Some members of your audience will be newer than others.

Your older audience members have probably been chewing their faces off waiting for you to do something different, or they don’t care – as Blessed Unions of Souls once sang, they like you for you.

But for the newbs, they just discovered content that they really like.

Like, like. Like, love. And now you’re changing it! Like a trash person!

Because they have only recently discovered your content, they will be more disappointed than your older audience members – because they’re biased towards the content you’re veering away from.

They’re in the honeymoon phase of getting to know your content, and now you want to abscond with their hopes and dreams for the future.

Is Discovery Bias Your Fault?

Here’s my controversial opinion.

I once spent a lot of time and energy trying to teach people about audience flow. There is no such thing as ‘once I’ve got an audience – it’s there forever!’

Audiences are like slinkies, and content creators are the staircases leading them in imaginative directions. But they never stop slinking. People unsubscribing, unfollowing, unliking you is normal.

An audience is an ever-changing organism. Like a butterfly. Or Lady Gaga.

People will find your content and fall in love with it, but they’re also likely to break-up with it at some point. A content break-up is a good thing. It makes room for audience alignment.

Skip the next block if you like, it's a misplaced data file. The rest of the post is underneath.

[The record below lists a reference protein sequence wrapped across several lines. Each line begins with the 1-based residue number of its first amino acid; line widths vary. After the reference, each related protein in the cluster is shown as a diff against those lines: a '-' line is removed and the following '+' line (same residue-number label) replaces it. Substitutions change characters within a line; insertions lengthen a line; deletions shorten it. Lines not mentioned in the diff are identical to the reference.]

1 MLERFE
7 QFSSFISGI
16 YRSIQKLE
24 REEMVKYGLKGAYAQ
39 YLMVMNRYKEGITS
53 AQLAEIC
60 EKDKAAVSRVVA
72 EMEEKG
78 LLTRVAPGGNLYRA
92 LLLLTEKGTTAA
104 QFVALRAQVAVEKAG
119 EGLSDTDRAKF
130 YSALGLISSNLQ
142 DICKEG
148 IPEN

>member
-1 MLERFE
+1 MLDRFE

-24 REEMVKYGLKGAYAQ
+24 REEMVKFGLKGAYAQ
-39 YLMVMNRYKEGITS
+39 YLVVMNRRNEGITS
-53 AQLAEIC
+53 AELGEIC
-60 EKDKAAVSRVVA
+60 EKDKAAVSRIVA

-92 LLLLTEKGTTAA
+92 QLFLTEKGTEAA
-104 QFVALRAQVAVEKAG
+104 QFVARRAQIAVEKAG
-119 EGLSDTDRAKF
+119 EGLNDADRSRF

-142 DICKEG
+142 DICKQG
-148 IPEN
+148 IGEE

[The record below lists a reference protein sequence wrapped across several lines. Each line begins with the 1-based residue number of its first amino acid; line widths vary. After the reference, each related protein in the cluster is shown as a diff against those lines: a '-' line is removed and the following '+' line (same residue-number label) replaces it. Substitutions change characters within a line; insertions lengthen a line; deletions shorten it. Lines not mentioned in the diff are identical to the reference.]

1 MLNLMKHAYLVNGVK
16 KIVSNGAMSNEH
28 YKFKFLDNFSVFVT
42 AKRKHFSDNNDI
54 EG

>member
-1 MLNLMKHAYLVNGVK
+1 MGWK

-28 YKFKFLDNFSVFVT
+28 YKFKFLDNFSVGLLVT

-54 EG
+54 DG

You know what they say – the best way to get over a content break-up is to get under some new content. No need to parade your future content around suggestively to get them back.

You don’t want them back.

The Cult of Personality

A few years ago I wrote about the rise of The Cult of Personality, and how the most successful content creators will realize and nurture this phenomenon in order to sustain their audiences.

As a media student back when I was but a writerling, I was introduced to this concept and immediately saw it in social media.

You, as the content creator, are the idealized, heroic figure that is unduly worshipped by your throng of followers.

This is supported by the thousands of praise-based comments you receive on a daily basis. These blandishments are worse than bot comments, which are at least, strategic.

Back when men rocked hair horseshoes on their faces, and women were strong-armed into being free concierge services for their husbands, The Cult of Personality was a political instrument used by governments and the media to control propaganda and exert influence over people.

And I believe content creators unintentionally recreate their own versions of this on a smaller scale. Your audience becomes devoted to you, involved in your lives and influenced by your opinions, thoughts and decisions.

Your content becomes a cult influence in their lives. A controlling force.

That’s why the stronger the PERSONALITY, the more sustainable the audience.

Creators on YouTube encounter this, a lot.

It’s the reason channels with strong personalities behind them tend to weather changes and hang onto their audiences for longer.